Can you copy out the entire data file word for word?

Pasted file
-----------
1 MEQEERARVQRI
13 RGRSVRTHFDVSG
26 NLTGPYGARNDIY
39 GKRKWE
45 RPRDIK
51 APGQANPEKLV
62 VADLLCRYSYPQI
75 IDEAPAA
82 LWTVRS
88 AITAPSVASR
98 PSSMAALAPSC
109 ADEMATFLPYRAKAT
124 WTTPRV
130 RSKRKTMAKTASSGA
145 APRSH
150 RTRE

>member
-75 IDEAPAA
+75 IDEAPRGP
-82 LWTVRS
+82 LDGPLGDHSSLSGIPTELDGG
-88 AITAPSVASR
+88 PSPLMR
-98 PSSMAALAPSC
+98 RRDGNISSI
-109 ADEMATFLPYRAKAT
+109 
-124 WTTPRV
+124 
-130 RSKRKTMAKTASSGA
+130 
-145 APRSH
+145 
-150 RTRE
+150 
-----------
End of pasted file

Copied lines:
1 MEQEERARVQRI
13 RGRSVRTHFDVSG
26 NLTGPYGARNDIY
39 GKRKWE
45 RPRDIK
51 APGQANPEKLV
62 VADLLCRYSYPQI
75 IDEAPAA
82 LWTVRS
88 AITAPSVASR
98 PSSMAALAPSC
109 ADEMATFLPYRAKAT
124 WTTPRV
130 RSKRKTMAKTASSGA
145 APRSH
150 RTRE

>member
-75 IDEAPAA
+75 IDEAPRGP
-82 LWTVRS
+82 LDGPLGDHSSLSGIPTELDGG
-88 AITAPSVASR
+88 PSPLMR
-98 PSSMAALAPSC
+98 RRDGNISSI
-109 ADEMATFLPYRAKAT
+109 
-124 WTTPRV
+124 
-130 RSKRKTMAKTASSGA
+130 
-145 APRSH
+145 
-150 RTRE
+150 